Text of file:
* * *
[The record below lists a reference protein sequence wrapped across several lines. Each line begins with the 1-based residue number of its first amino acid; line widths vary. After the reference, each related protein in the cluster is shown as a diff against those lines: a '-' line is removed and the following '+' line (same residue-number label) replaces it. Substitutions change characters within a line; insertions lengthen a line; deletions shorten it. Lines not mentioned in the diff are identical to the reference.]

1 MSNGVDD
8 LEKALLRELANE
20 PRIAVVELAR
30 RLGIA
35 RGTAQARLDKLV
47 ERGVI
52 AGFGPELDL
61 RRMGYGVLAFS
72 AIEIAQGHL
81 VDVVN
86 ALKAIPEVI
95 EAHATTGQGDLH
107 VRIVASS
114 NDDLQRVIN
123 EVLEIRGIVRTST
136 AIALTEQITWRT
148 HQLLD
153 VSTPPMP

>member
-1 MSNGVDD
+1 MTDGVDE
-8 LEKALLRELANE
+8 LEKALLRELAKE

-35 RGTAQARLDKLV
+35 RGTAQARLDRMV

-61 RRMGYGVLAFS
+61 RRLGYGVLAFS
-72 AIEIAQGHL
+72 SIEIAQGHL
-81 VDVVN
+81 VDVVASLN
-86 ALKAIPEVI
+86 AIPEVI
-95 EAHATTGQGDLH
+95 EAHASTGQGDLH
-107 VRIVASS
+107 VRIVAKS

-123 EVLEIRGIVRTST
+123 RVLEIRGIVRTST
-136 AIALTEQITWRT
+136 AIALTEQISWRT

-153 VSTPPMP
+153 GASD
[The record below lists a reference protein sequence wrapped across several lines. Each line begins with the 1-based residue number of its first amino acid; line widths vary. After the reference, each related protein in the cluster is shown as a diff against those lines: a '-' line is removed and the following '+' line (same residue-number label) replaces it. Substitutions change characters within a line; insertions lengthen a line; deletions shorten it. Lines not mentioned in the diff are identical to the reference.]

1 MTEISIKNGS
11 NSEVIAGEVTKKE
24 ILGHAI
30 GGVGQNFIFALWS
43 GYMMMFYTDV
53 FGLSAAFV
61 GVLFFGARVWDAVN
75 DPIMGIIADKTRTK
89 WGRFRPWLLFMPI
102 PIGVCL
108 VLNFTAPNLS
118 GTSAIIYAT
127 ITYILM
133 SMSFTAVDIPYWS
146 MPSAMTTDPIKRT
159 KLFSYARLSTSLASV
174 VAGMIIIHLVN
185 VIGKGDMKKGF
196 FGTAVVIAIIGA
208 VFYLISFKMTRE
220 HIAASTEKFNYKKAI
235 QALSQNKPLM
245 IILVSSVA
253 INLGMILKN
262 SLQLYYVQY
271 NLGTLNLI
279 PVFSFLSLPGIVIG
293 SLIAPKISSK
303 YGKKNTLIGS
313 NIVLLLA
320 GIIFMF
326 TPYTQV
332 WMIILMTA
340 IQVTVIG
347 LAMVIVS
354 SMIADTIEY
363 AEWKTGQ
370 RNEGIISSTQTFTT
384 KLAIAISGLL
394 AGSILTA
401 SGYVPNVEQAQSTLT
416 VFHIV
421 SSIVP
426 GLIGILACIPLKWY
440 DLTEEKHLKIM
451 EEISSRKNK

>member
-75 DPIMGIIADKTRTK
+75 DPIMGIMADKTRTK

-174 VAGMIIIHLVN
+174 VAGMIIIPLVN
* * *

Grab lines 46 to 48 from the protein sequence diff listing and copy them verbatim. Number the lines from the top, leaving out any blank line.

1 MTEISIKNGS
11 NSEVIAGEVTKKE
24 ILGHAI